Thousands march to demand justice as Nicaragua protest toll hits 43

"You shall not kill" reads a banner carried by demonstrators marching peacefully through Nicaragua's capital to demand justice after the brutal repression of a wave of protests left 43 dead
AFP

Managua (AFP) – Thousands of Nicaraguans marched peacefully through the capital Managua on Saturday in a mass demonstration to demand justice following the violent suppression of a wave of protests that left 43 people dead.

During the rally, which was called by the Catholic church, Managua’s bishop issued a deadline of one month to see if there was a serious intention to achieve change through a national dialogue aimed at resolving issues that triggered the country’s worst unrest in 11 years. 

The rally took place just hours after university students at the forefront of anti-government unrest issued conditions for talks with the government of embattled President Daniel Ortega. 

There was a sea of blue and white flags as the crowds massed outside the city’s cathedral, among them young people, the elderly and farmers protesting against plans to construct a canal linking the Atlantic Ocean to the Pacific.

“We have come on a pilgrimage as one people, brothers in the faith of the Lord Jesus, brothers in suffering for so many lives lost.. desiring justice, peace and reconciliation,” Cardinal Leopoldo Brenes told the crowds. 

Brenes, the city’s archbishop, said he would act as a witness and mediator in the dialogue called for by Ortega, adding he would impose a deadline of one month to see “if a real commitment exists” to carry out the agreements reached. 

“If we see that they are not taking these steps, we will call a halt and we will tell the people of God that we cannot carry on,” he said to widespread applause and chants of “Make them go!” in reference to Ortega and his wife, vice-president Rosario Murillo.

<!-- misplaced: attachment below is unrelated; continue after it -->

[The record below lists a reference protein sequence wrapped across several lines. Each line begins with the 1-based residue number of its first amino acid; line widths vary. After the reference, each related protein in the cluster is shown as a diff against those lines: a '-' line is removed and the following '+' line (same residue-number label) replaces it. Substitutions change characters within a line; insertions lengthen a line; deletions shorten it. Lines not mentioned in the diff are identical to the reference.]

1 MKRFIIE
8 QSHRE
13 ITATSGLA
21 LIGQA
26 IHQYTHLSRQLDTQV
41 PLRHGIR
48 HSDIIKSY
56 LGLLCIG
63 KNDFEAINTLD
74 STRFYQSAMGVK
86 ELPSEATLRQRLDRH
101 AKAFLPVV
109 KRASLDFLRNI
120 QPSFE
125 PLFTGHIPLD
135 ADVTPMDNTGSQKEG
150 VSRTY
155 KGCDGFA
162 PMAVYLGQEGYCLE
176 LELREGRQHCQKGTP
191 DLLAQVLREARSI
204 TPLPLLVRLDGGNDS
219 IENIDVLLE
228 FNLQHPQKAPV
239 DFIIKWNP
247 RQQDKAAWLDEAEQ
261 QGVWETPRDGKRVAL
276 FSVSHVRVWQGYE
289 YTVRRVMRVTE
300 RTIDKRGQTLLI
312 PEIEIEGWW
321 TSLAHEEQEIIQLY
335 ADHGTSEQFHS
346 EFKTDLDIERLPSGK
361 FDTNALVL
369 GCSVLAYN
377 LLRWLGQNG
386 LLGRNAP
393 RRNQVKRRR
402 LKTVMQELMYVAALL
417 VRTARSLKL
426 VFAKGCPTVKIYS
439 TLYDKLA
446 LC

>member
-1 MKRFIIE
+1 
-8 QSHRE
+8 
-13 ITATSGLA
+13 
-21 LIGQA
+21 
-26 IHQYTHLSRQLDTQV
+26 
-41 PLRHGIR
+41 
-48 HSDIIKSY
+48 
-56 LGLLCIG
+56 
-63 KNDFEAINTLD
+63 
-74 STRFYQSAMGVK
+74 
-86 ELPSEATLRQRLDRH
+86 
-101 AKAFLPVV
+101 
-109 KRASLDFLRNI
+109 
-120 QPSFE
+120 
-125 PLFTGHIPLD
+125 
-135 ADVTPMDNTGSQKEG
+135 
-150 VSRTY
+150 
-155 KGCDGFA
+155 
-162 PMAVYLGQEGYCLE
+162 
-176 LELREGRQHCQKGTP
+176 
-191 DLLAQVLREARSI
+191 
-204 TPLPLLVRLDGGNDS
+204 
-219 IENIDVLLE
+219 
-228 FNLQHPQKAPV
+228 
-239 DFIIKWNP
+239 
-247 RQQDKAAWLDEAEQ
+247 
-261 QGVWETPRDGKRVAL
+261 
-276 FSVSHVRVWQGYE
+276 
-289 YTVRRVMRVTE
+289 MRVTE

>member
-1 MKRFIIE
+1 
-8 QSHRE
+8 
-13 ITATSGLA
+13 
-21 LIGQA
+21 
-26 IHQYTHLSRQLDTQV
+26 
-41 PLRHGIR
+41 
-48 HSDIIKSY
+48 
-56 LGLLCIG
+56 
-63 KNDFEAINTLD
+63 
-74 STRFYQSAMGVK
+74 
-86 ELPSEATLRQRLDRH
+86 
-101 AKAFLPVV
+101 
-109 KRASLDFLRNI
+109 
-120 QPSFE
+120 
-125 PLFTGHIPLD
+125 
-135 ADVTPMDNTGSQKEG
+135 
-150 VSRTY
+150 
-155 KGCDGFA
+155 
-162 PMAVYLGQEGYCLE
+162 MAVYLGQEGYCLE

“We are no longer afraid, we want a free Nicaragua,” a demonstrator called Rosa Herrera, 65, told AFP. 

“Nicaragua wants peace so that there is no more bloodshed,” said Maria Flores, a 40-year-old lawyer, while insisting: “There has to be justice for the dead and the disappeared.” 

The demonstration took place in a calm atmosphere with prayers for peace — but also demands for justice for the victims of the repression — in what was the second mass march since the protests, following a demonstration on Monday by the country’s business community.

– ‘Independent and credible’ –

Although Ortega has agreed to hold talks, the framework has yet to be defined, with the students on Saturday laying down their conditions for the dialogue to take place. 

Their demands included the dismissal of police involved in the repression, the establishment of an independent UN-backed body to investigate the violence, that the talks be held in public and that the relatives of those killed be involved. 

Any commission investigating the violence must be “independent and credible” and have international backing to carry out its work, which would involve “investigating, condemning and sanctioning all those responsible for both approving and committing” the violence, they said. 

The call came a day after Human Rights Watch called for pressure to be put on Ortega’s government to allow a visit by Inter-American Commission of Human Rights, the main rights body in the Americas, to investigate the allegations of abuse.

The students also demanded that a “Truth Commission” created by the government be disbanded, on grounds that “we don’t accept that the murderers investigate themselves.” 

The country’s powerful private business lobby, which distanced itself from Ortega over the violence, has also signaled it is ready to join the talks.

– Ortega’s grip shaken –

The protests that erupted on April 18 were the worst faced by Ortega in his last 11 years in power, badly shaking his tight grip on power over the country, one of the poorest in Latin America.

The spark was reforms to the deficit-stricken social security system, but the unrest quickly swelled on the back of widespread resentment of Ortega’s perceived authoritarianism. 

The president, a former Sandinista rebel who has ruled Nicaragua for 22 of the past 39 years, made a series of concessions after sharp domestic and international criticism over the use of security forces to put down the protests, and curbs on independent media to report them.

The concessions included abandoning the social security reforms, freeing dozens of arrested protesters, lifting broadcast bans on private TV channels, and offering dialogue.

Many Nicaraguans, though — especially emboldened university students — want Ortega to step down. 

.